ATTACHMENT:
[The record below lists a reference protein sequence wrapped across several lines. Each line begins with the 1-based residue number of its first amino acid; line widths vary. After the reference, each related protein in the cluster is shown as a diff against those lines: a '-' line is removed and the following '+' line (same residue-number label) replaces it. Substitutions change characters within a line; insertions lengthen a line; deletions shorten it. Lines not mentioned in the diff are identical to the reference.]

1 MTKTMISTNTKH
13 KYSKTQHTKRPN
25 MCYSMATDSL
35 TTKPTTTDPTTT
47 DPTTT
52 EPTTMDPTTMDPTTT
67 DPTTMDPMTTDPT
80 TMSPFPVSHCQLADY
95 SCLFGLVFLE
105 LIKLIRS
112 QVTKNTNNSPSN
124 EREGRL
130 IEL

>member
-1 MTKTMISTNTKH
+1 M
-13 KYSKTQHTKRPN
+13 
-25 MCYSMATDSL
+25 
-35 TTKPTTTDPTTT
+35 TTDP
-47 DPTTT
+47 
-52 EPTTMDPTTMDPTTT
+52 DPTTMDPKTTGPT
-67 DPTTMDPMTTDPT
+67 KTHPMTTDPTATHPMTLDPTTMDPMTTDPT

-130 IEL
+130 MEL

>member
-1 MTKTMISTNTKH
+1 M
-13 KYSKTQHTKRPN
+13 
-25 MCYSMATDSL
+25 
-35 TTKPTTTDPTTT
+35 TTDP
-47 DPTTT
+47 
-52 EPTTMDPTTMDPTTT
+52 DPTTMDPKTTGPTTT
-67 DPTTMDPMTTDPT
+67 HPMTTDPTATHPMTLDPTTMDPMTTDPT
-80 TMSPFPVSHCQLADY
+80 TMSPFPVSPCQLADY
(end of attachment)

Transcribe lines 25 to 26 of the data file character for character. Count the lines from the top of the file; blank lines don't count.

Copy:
+47 
-52 EPTTMDPTTMDPTTT